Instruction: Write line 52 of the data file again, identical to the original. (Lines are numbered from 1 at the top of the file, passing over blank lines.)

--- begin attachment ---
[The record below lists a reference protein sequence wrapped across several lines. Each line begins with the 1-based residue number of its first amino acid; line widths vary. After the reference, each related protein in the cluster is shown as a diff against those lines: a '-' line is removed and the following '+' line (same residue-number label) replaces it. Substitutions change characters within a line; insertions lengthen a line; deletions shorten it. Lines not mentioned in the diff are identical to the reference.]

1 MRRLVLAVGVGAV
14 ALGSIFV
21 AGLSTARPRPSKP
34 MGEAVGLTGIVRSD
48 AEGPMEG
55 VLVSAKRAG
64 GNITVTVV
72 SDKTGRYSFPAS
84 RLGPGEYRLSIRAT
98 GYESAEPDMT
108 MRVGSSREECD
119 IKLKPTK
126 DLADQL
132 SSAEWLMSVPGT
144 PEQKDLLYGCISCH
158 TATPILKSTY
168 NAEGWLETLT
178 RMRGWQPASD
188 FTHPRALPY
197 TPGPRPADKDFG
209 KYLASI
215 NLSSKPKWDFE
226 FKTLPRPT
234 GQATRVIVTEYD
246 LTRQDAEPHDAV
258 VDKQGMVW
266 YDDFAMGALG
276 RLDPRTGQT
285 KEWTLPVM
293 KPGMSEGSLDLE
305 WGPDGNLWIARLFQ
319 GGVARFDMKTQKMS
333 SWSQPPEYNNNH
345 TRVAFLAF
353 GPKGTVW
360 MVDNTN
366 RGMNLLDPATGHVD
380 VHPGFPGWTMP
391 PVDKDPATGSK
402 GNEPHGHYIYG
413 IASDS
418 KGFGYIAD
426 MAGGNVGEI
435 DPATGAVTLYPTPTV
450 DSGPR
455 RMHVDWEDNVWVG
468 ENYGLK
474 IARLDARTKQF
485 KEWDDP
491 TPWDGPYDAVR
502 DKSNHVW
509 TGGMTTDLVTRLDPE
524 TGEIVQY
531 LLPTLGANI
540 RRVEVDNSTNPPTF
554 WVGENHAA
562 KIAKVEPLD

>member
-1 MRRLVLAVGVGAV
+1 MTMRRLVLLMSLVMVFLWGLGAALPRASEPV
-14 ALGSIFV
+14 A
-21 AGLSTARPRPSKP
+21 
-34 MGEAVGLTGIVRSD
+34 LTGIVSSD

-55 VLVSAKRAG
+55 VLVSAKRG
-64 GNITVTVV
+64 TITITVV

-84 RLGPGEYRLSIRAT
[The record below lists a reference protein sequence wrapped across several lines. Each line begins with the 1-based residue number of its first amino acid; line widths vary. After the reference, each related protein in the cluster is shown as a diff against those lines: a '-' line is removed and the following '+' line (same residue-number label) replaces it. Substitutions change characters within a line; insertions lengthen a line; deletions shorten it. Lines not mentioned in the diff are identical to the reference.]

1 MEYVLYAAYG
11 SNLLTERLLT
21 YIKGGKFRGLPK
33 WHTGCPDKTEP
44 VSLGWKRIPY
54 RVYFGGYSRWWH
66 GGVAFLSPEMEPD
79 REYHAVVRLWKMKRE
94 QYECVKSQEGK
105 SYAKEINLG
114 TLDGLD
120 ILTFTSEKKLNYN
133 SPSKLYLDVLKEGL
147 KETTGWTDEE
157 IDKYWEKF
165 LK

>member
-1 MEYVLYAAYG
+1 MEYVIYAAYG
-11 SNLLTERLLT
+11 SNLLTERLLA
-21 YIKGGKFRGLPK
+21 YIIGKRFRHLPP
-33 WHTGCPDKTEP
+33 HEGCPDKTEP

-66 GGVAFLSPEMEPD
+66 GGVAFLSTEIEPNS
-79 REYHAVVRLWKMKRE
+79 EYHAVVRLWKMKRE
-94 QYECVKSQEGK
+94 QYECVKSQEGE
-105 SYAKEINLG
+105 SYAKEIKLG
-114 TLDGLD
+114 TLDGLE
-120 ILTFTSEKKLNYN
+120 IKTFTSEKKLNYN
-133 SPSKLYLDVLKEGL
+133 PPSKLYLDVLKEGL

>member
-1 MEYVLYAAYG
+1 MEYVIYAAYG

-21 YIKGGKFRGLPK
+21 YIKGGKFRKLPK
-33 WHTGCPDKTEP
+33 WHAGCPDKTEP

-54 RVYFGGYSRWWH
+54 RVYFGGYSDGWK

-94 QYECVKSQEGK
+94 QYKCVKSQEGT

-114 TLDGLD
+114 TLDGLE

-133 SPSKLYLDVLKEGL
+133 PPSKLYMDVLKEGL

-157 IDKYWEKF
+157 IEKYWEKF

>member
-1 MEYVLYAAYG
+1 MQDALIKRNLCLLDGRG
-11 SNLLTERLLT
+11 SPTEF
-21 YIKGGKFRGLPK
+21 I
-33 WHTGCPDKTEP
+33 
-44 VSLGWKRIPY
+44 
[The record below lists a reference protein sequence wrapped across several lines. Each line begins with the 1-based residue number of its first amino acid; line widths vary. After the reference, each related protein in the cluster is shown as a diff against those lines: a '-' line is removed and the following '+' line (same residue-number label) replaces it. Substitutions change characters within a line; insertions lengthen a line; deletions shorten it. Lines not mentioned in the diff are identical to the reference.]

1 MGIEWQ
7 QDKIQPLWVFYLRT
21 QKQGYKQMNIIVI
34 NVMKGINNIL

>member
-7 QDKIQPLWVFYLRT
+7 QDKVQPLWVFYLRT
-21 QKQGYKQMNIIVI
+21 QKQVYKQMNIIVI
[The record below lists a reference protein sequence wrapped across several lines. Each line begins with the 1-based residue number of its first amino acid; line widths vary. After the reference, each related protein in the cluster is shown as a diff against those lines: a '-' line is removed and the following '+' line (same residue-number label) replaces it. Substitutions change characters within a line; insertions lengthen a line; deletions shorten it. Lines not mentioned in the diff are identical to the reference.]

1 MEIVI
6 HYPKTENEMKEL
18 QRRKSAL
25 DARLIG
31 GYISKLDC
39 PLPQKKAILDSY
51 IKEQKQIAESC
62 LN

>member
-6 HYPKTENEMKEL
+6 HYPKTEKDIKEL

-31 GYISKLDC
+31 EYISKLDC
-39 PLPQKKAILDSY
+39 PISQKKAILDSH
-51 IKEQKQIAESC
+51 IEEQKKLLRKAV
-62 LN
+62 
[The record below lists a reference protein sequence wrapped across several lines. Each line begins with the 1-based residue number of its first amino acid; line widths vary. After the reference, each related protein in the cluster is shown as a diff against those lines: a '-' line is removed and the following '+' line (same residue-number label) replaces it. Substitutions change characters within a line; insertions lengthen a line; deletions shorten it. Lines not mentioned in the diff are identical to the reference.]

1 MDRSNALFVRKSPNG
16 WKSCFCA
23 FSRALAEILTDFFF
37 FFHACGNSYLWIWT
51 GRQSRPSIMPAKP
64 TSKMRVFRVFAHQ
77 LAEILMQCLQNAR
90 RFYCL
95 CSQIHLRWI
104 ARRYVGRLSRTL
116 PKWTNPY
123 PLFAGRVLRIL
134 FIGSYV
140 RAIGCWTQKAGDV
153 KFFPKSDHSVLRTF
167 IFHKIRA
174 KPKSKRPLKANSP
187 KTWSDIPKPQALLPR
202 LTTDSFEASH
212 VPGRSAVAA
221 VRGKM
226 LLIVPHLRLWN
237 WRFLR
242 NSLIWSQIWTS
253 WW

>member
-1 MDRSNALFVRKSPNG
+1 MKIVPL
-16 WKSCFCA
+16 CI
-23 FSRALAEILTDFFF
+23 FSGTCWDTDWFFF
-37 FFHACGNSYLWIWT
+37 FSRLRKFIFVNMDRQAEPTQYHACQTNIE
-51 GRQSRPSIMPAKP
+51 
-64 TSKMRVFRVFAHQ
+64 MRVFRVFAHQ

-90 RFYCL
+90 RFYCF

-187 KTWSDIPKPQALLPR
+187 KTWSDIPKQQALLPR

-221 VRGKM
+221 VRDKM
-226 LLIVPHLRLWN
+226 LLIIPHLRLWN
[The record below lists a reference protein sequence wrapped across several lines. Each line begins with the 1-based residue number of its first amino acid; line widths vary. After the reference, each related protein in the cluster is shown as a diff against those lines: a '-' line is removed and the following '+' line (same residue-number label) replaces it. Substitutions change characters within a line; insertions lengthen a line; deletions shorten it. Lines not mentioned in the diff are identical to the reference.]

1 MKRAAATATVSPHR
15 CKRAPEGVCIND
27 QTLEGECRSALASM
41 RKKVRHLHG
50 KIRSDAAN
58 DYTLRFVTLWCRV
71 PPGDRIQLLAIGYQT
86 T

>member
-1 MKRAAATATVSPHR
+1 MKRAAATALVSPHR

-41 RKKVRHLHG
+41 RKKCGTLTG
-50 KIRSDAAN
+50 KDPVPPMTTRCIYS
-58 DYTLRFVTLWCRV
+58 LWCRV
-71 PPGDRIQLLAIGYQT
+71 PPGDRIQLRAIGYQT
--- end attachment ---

502 DKSNHVW